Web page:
Kent Tovey and Dar Pierce run the "Circle T" and "D.P." ranches, respectively, on opposite sides of the Río Largo ("long river"). Technically, they're competitors, but since there is enough land for each to run his ranch successfully, they often help each other out and have become friends. Workers for each ranch are told to be polite to the other ranch's workers, and to only go for cattle that have crossed over once the other ranchers have been notified, to avoid any suspicion of rustling.
But an impulsive act leads to a murder, which leads to more, with each side accusing the other without searching for evidence. When one of the ranch owners is found with his face half-shot off, it's war.
Author David Robbins's tough and forceful prose was the first thing I liked about Rio Largo. Later, I was impressed by how the author laces his old-style storytelling with modern sensibilities.
Any ranch worth its salt is going to have a high percentage of cowboys and vaqueros who are experienced gunhands. But Tovey and Pierce seem to have hired more than their fair share of hardened killers. The newest hire, Hijino, is a breed to himself, however -- the closest thing to a serial killer I've encountered in a tale of the Old West.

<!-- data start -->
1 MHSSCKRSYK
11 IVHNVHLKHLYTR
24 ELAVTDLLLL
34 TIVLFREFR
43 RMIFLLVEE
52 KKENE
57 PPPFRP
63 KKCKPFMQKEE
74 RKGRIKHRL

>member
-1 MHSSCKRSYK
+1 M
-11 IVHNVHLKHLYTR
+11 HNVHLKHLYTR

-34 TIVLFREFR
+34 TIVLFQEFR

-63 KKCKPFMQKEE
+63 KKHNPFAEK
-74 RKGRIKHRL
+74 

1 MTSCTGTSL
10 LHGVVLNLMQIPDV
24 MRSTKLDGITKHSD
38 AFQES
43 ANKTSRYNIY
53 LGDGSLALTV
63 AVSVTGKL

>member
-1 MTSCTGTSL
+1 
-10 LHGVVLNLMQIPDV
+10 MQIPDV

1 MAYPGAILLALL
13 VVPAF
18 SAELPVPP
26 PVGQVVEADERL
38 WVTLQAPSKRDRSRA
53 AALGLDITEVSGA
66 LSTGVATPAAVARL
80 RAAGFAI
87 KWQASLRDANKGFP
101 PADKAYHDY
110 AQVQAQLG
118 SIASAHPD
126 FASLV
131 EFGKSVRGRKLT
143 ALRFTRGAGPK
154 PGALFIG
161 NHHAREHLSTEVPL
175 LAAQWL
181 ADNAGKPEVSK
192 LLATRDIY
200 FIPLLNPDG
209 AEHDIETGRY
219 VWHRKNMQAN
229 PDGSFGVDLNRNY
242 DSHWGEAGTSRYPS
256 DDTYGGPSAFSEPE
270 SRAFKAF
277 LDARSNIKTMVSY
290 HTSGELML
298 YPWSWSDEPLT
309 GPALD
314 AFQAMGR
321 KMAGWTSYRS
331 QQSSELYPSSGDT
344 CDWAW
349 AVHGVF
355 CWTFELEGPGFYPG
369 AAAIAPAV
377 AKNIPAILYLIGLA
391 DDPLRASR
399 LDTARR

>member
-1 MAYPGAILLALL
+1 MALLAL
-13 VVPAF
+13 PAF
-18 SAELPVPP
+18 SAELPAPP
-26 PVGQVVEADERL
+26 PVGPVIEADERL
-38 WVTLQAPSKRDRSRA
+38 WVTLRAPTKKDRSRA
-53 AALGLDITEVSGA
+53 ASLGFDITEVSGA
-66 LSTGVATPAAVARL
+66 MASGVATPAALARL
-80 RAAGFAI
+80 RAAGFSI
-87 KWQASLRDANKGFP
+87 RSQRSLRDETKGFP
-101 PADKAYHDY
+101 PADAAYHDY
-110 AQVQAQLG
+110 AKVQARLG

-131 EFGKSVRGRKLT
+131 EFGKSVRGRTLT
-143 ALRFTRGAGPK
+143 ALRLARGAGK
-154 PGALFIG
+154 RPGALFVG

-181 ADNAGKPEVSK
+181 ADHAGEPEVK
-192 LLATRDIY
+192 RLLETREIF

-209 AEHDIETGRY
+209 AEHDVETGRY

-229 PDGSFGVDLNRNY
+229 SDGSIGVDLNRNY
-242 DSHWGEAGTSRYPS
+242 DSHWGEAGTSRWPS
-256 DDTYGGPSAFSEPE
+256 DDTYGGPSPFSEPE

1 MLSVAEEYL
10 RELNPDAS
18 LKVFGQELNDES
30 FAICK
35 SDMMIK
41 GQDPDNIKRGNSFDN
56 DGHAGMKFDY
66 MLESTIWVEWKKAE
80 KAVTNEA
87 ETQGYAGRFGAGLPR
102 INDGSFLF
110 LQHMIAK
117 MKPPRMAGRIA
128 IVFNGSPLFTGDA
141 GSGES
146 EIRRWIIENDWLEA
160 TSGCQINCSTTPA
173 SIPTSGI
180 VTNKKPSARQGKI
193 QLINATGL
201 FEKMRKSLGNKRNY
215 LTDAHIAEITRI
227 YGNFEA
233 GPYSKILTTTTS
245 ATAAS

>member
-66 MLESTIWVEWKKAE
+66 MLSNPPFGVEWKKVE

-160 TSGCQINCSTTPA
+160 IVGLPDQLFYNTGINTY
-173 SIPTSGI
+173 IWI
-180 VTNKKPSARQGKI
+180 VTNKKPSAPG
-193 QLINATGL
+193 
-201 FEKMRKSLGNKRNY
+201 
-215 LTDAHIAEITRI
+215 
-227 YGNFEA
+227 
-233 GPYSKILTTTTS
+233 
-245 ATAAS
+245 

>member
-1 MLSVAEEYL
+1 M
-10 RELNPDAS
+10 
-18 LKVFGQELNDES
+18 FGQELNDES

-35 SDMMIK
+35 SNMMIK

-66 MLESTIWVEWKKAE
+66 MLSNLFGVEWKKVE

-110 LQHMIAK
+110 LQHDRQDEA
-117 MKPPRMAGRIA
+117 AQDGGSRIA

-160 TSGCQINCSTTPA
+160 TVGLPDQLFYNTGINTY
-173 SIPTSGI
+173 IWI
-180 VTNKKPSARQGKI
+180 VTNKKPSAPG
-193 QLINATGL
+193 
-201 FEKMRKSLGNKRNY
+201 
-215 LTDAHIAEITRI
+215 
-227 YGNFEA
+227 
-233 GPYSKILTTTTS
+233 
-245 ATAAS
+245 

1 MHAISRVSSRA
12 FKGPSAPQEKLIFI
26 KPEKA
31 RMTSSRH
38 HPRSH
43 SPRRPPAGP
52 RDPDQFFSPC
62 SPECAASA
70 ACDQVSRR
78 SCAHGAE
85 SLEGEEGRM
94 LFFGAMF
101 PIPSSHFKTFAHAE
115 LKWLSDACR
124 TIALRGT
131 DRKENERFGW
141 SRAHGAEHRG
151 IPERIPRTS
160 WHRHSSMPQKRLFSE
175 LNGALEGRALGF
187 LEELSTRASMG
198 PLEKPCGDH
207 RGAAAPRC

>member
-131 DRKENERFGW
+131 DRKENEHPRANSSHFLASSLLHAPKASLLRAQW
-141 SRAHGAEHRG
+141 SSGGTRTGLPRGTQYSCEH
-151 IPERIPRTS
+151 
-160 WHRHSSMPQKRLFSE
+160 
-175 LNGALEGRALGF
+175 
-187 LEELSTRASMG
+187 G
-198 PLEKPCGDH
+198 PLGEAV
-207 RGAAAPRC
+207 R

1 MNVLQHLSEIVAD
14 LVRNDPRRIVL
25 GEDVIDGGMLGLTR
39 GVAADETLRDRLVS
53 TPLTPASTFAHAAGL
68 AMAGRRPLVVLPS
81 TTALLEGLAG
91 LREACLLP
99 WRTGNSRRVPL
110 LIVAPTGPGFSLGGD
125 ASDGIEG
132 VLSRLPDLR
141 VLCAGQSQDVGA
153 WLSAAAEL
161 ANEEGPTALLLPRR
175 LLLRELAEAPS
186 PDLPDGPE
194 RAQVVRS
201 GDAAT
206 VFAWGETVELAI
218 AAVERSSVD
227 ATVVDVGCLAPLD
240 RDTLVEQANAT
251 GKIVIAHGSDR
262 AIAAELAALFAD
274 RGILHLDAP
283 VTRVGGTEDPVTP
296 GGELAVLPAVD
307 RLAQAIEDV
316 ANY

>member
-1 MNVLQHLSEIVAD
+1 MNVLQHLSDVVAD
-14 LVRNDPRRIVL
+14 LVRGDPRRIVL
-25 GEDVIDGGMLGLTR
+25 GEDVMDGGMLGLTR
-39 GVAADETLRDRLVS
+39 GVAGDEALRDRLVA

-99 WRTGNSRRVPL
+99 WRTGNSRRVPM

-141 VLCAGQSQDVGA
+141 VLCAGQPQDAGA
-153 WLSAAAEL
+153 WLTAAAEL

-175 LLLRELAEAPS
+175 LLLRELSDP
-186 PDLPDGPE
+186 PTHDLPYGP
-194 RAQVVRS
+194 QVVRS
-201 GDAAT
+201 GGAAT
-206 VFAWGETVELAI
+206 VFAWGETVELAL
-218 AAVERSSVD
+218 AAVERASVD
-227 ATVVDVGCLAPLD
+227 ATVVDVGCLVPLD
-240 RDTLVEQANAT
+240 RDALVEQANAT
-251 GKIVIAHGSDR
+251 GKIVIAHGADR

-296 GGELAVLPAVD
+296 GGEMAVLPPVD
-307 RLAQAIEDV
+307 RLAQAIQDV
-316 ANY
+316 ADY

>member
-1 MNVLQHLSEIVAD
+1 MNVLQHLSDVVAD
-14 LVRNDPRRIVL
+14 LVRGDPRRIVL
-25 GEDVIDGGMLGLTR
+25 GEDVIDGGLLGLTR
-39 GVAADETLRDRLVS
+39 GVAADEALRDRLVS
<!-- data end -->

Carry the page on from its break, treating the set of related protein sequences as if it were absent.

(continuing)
Robbins is also an expert at creating suspense, as his characters find out information and -- as they try to piece together who is behind the sabotage -- quickly realize that no one is safe. (Robbins also doesn't shy away from chronicling the effects of the bloodshed on loved ones.)
Entirely despicable, Hijino is also the most purely entertaining character in Rio Largo, simply due to his unpredictability. While the other denizens of the Circle T and D.P. are mostly loyal to their employers, there is underlying racism among a selection of the cowhands. Also, some of the Pierce children (half-Mexican by Dar's wife Juanita) just know that the "gringos" are behind it. But Hijino schemes entirely for his own purposes, and you just never know what he'll do next. One thing is for sure: he'll let no one get in his way.
Reader Joel Leffert's performance deserves a great deal of the credit for how much I enjoyed this book. From the youngest woman to the oldest man, his voices are individual and authentic. But this only enhanced the experience wrought by Robbins himself. Despite being published under the "Ralph Compton" mantle, this is no throwaway series novel but a possible contender for the mantle of modern classic. "Fill your hand" with a copy of Rio Largo.
Good clean western. Much action. Would recommend reading. Two prosperous ranches and good friends may be lost when a plot is put into action to get them to fueding among themselves and leave the range land and cattle open to theives.